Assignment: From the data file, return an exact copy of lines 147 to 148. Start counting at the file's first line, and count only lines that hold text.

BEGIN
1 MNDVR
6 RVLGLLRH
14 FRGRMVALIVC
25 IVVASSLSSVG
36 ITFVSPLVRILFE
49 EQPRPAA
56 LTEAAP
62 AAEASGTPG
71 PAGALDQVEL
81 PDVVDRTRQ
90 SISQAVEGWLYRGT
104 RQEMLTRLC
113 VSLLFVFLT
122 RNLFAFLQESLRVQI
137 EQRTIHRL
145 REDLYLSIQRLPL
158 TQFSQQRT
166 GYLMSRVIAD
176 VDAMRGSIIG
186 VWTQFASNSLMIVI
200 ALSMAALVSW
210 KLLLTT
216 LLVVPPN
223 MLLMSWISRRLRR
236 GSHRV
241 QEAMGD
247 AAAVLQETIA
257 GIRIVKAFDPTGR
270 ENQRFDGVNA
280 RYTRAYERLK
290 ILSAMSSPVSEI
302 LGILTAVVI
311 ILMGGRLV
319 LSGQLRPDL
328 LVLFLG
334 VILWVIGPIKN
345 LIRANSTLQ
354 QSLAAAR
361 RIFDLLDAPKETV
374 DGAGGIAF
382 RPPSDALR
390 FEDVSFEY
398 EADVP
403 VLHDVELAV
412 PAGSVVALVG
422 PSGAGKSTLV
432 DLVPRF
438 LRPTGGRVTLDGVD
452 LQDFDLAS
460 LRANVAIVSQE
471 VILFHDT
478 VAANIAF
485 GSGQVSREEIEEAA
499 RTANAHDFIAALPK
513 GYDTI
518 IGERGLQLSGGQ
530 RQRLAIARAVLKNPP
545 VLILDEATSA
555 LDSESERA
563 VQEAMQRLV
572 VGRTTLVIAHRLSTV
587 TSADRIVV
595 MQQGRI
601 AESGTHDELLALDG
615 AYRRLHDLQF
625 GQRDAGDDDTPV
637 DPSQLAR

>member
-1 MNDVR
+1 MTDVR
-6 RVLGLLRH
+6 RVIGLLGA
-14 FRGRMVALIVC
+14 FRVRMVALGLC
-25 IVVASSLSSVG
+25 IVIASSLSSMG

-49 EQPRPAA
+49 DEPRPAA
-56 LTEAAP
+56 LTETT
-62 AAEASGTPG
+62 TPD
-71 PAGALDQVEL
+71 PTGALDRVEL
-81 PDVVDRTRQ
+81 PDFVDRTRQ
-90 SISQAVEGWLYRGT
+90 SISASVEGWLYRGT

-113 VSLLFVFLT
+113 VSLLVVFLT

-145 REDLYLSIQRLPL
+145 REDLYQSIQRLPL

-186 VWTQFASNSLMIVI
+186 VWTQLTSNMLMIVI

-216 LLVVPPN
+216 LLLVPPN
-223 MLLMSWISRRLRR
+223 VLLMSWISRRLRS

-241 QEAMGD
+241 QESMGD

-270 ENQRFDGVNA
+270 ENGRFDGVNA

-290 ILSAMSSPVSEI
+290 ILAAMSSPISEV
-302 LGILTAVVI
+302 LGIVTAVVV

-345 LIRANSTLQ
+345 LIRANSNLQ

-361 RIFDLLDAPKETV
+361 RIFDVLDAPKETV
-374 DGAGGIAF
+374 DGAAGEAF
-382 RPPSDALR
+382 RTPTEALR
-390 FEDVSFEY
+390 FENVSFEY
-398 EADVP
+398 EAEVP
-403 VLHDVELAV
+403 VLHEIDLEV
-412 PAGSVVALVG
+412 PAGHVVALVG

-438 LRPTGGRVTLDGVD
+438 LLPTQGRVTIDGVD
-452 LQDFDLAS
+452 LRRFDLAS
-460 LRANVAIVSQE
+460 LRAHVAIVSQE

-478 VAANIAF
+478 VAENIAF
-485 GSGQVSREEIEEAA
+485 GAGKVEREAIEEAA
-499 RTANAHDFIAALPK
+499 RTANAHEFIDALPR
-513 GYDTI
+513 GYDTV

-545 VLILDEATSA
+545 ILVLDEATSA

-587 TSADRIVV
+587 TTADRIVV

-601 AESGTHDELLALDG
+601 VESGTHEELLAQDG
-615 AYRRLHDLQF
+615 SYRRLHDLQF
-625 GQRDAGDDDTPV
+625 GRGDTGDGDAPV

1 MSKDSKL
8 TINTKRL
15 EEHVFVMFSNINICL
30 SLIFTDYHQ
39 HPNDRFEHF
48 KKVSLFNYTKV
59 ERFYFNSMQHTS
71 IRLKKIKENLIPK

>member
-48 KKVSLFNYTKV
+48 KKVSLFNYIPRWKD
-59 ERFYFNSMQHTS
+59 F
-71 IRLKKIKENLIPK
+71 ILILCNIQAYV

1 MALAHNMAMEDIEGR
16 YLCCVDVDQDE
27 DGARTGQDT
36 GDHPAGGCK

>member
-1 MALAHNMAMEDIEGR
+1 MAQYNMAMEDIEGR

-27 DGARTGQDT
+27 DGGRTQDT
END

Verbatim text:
1 MSKDSKL
8 TINTKRL